This study used data from the LHID2000, which is a subset of the National Health Insurance Research Database (NHIRD) in Taiwan. Taiwan began its National Health Insurance (NHI) program on March 1, 1995, in order to provide comprehensive health care to all citizens of Taiwan. As of December 2007, 22.6 million individuals, representing 98% of the Taiwanese population, had been enrolled in the program [8, 19]. The data on NHI claims include comprehensive demographic data, dates of clinical visits, and diagnostic codes, as well as details of prescriptions, examinations, and procedures, which are entered into the NHIRD; it is maintained by the Bureau of National Health Insurance, Taiwan. Scientists can access the data for research purposes. The LHID2000 consists of information on the original claims and registration files of 1,000,000 individuals, randomly sampled from the NHIRD in 2000. Taiwan National Health Research Institutes (TNHRI) (http://nhird.nhri.org.tw/) publishes the information on the creation of the database online. There are no significant differences in gender, age, or the amount of insurance payments between the individuals registered in LHID2000 and the individuals in the NHI program. More than 600 studies have been published using the data obtained from the LHID2000. The Institutional Review Board exempted this study from a full review.
This is a retrospective cohort study. Patients with ARD were identified from the catastrophic illness registry in the LHID2000. In Taiwan, ARD patients are eligible for a catastrophic illness certificate after a rheumatology specialist makes the diagnosis based on clinical manifestations, laboratory data, and the criteria set by the American College of Rheumatology, which is reviewed by rheumatologists commissioned by the NHI. Individuals with these certificates are eligible for government subsidies, which include discounted outpatient and inpatient copayments [1–8]. Thus, the catastrophic illness patient data is highly accurate and reliable.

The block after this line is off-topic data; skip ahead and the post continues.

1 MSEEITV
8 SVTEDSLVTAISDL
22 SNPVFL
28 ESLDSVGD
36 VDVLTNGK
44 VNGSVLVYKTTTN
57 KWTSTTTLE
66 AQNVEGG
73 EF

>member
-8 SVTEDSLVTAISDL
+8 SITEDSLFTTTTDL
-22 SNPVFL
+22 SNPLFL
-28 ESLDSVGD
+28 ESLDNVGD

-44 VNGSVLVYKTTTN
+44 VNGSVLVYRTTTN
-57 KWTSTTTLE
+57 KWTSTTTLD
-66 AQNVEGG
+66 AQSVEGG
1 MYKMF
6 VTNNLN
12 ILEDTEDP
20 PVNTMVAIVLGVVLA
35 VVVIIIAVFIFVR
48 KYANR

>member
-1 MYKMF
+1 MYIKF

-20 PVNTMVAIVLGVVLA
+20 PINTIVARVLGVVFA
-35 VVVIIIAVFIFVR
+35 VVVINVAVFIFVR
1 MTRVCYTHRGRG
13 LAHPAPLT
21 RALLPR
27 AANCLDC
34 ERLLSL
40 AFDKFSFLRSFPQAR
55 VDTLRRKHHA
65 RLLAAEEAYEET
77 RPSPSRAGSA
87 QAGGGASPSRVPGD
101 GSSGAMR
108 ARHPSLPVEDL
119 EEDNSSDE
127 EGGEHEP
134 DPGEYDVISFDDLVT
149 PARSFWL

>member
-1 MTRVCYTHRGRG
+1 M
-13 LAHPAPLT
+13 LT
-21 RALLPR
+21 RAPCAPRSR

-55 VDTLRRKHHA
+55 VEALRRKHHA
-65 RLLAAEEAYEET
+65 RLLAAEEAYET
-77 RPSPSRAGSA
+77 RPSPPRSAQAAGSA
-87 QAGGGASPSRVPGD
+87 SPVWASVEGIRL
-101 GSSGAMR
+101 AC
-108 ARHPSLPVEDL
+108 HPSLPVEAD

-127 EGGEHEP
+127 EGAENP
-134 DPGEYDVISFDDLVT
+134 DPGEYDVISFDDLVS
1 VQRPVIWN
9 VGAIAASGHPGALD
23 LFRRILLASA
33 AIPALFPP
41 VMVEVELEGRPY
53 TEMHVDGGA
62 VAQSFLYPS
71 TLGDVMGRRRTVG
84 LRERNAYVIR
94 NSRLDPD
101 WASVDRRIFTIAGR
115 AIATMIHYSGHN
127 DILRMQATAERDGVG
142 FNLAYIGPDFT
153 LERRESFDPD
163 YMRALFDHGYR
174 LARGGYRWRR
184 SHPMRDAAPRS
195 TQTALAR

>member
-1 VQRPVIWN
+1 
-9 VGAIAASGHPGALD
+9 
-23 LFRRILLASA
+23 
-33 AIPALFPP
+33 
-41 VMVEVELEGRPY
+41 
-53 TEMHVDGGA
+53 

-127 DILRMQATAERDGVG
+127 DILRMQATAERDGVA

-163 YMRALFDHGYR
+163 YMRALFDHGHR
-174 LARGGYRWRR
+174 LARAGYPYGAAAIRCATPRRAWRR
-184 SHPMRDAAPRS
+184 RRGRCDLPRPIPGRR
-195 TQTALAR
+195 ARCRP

We identified patients with an ARD diagnosis using the International Classification of Diseases, ninth revision, Clinical Modification (ICD-9-CM) code (714.0 for rheumatoid arthritis (RA), 710.0 for systemic lupus erythematosus (SLE), 710.2 for Sjögren syndrome, 710.1 for progressive systemic sclerosis (PSS), 710.3 for polymyositis (PM), 710.4 for dermatomyositis (DM), vasculitides (446.0 for polyarteritis nodosa, 446.1 for Kawasaki disease, 446.2 for hypersensitivity angiitis, 446.4 for Wegener’s granulomatosis, 446.5 for giant cell arteritis, and 446.7 for Takayasu disease), and 136.1 for Behçet’s diseases) from the registry of catastrophic illnesses from 2000 to 2005. Patients found to have ARD prior to 2000 were excluded from the study. Additionally, patients diagnosed with the following conditions prior to the index use of health care facilities were excluded from the study: 290.0 (senile dementia, uncomplicated); 290.1 (presenile dementia); 290.2 (senile dementia with delusional or depressive features); 290.3 (senile dementia with delirium); 290.4 (arteriosclerotic dementia); 294.1 (dementia in conditions classified elsewhere); 331.0 (Alzheimer’s disease, AD); 331.1 (pick disease); and 331.2 (senile degeneration of brain) . A total of 1221 patients with new diagnoses of ARD from 2000 to 2005 were selected for the study.